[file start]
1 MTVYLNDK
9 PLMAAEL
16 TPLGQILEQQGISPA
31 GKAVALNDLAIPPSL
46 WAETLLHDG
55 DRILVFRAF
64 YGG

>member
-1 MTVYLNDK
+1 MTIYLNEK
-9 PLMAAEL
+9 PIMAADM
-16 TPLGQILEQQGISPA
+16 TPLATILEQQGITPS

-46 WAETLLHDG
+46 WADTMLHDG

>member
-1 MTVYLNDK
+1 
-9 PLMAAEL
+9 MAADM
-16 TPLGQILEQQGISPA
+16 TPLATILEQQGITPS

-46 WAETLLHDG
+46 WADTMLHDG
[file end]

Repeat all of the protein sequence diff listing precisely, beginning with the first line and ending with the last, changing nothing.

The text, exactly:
1 MTVYLNDK
9 PLMAAEL
16 TPLGQILEQQGISPA
31 GKAVALNDLAIPPSL
46 WAETLLHDG
55 DRILVFRAF
64 YGG

>member
-1 MTVYLNDK
+1 MTIYLNEK
-9 PLMAAEL
+9 PIMAADM
-16 TPLGQILEQQGISPA
+16 TPLATILEQQGITPS

-46 WAETLLHDG
+46 WADTMLHDG

>member
-1 MTVYLNDK
+1 
-9 PLMAAEL
+9 MAADM
-16 TPLGQILEQQGISPA
+16 TPLATILEQQGITPS

-46 WAETLLHDG
+46 WADTMLHDG